By Magdalena Zarowiecki
Imagine living in a place with plenty of space, a wonderful tropical climate, and as much food and drink as you can possibly want.
No, I’m not talking about your dream holiday, but the daily life of tapeworms. As parasites living inside us they enjoy a life of plenty, with very little to trouble them. While we need to work hard for our food, they can absorb everything they need from the host, without even opening their mouths (in fact they don’t even have one).
This “slacker lifestyle” has been very successful for them. Tapeworms have been around for more than 270 million years, long before mammals started walking the planet. They have evolved to be able to live in almost all species of vertebrates: from shark to magpie, from flour beetle to mouse. In the wild, most vertebrate animals will be infected with tapeworms.
Tapeworms aren’t just found in the wild. They also infect humans and animals we care a lot about, like cats, dogs, sheep, pigs and cows. Researchers believe that as many as 100 Million people in the world might suffer from having a tapeworm.
These parasites are really tricky to fight because they don’t cause just one disease – they cause many. For example, you will find adults of Hymenolepis species in people’s intestines, the larvae of Taenia and Echinococcus species can grow in people’s liver or brains. So there is not one way to get rid of a parasitizing tapeworm. Instead the treatment has to be adapted to fit the exact species of tapeworm and the patient’s problems. Sadly, sometimes people cannot be helped at all, and die.
The Wellcome Trust Sanger Institute works to combat diseases caused by tapeworms. As part of a team of more than 100 international scientists, I have spent the past three years assembling tapeworm genomes, so that we can better understand these parasites and to treat them. From these assembled genome maps, we have identified all their genes, and are using this knowledge to predict what those genes might do. Most importantly, we are using what we discover to find suitable drug targets to kill the tapeworms.
I’m excited to say that results of all this work – the genome maps, lists of tapeworm genes and promising drug targets – has just been published in the scientific journal Nature.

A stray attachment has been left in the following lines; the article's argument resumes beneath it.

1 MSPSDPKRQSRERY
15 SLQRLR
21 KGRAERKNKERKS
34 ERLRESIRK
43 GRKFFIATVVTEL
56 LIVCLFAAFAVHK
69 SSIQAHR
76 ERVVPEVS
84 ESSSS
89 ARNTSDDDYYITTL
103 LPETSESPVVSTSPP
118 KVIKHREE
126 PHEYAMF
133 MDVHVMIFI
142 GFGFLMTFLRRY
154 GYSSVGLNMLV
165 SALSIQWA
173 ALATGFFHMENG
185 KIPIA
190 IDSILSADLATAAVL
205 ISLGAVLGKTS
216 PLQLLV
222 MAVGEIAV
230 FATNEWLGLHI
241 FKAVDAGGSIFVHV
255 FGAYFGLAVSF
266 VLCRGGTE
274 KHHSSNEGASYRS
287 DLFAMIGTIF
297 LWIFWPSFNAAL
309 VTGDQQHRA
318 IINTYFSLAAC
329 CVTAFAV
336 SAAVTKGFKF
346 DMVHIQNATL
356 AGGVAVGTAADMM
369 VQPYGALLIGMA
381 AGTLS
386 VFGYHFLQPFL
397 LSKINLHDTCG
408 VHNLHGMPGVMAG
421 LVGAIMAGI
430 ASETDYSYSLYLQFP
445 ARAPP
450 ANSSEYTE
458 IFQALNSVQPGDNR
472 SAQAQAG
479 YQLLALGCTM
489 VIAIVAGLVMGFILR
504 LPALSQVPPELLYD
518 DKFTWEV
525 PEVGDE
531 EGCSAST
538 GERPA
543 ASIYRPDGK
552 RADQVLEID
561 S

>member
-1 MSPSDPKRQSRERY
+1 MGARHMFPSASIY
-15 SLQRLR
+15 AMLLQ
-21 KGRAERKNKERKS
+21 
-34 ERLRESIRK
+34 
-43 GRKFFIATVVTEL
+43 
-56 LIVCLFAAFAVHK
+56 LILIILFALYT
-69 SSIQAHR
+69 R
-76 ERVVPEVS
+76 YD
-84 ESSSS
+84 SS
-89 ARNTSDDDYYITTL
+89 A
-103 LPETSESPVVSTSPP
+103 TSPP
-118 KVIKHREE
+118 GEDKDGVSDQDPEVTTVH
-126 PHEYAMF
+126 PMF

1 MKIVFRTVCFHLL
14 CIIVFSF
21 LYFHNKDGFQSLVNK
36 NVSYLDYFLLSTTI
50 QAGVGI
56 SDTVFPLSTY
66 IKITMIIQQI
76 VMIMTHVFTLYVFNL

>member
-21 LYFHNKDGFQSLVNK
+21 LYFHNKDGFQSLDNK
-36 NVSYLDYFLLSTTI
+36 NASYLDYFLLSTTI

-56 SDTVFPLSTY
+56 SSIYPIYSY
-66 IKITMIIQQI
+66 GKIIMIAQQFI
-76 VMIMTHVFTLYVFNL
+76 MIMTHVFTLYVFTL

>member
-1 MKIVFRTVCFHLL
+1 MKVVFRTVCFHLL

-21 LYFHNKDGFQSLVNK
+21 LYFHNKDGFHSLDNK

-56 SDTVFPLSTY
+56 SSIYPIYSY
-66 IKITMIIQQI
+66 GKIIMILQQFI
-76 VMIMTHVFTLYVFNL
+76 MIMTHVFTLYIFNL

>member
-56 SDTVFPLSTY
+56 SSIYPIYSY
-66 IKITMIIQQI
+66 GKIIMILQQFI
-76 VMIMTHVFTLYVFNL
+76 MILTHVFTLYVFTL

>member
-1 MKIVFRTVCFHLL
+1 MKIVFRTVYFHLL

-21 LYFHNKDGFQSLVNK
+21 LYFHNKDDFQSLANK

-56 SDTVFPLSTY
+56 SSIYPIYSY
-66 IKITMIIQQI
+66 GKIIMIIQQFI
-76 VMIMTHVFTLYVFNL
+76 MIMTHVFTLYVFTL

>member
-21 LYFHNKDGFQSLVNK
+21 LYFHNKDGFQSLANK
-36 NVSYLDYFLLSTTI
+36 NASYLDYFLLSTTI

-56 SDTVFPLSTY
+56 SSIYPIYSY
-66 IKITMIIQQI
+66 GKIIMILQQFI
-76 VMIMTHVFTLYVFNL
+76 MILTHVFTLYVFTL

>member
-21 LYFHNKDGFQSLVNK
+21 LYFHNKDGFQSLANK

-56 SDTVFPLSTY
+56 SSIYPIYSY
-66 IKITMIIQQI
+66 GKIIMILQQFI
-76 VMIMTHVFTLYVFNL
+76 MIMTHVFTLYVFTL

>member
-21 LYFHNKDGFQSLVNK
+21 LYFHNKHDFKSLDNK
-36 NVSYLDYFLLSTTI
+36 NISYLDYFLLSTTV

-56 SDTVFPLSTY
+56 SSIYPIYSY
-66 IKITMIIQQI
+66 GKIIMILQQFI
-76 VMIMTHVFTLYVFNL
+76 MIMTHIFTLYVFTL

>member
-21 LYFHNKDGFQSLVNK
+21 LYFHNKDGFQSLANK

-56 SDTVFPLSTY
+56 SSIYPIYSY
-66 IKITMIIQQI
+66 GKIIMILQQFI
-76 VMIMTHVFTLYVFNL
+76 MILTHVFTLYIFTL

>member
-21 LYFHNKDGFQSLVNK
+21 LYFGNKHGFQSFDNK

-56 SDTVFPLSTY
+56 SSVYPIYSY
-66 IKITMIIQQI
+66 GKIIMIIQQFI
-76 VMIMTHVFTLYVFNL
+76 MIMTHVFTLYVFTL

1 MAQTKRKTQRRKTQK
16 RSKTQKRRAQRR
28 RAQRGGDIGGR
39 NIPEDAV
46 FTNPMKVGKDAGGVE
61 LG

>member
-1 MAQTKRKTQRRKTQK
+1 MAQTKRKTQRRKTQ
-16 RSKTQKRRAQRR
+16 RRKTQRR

We are learning a lot about how tapeworms work by analysing their genomes and we are making some fascinating discoveries. Many animals, like the free-living ancestors of tapeworms, become biologically simpler when they adapt to being parasites. For instance, there is really no point in having pretty colours when you live in the dark and nobody can see you.
The genomes we’ve sequenced revealing just how extreme tapeworm’s functional losses are – even for a parasite. They’ve lost their mouths, all of their guts, their eyes and even their heads. Reflecting this, their genomes are missing loads of genes that all other animals normally have. For instance, they have lost the genes that signal which parts of an embryo should become the head and which the tail.
Tapeworms also lack important stem-cell specific genes, even though they have really cool stem-cells, allowing them to live and grow forever (or at least for as long as their host lives).
They have lost the ability to break down very many nutrients, instead inventing new proteins that allow them to absorb everything they need through their skin. Such is their slacker lifestyle, they can’t even make their own DNA; so without a host they can’t grow, have offspring, or even survive.
The great news is that this extreme loss means that tapeworms are heavily reliant on certain genes and the proteins they make to enable them to process the nutrients they absorb, to grow and to replicate. By investigating these specific gene and their resulting proteins, we hope to find treatments that will be very effective.
Perhaps tapeworms – the masters of the art of laziness – will find that they will need to work much harder to survive the future.
Tapeworm DNA contains drug weak spots: http://www.sanger.ac.uk/about/press/2013/130313.html
Tsai IJ, Zarowiecki M, Holroyd N et al. The genomes of four tapeworm species reveal adaptations to parasitism. Nature 2013. Published online 13 March 2013. Doi: 10.1038/nature12031. http://dx.doi.org/10.1038/nature12031
- Tapeworms’ 270 million years on the planet – Dentzien-Dias PC, Poinar G Jr, de Figueiredo AEQ, Pacheco ACL, Horn BLD, et al. (2013) Tapeworm Eggs in a 270 Million-Year-Old Shark Coprolite. PLoS ONE 8(1): e55007.
- More than 100 million people affected with tapeworm diseases – Torgerson, Paul R., and Calum NL Macpherson. “The socioeconomic burden of parasitic zoonoses: Global trends.” Veterinary parasitology 182.1 (2011): 79-95
- UK NHS (National Health Service) Tapeworm patient information pages: http://www.nhs.uk/conditions/Tapeworm-infections/Pages/Introduction.aspx
- World Health Organization (WHO) Top neglected tropical diseases: http://www.who.int/neglected_diseases/diseases/en/
- World Health Organization (WHO) Tapeworm echinococcosis information: http://www.who.int/neglected_diseases/diseases/echinococcosis/en/index.html
- World Health Organization (WHO) Tapeworm cystericosis information: http://www.who.int/neglected_diseases/diseases/cysticercosis/en/index.html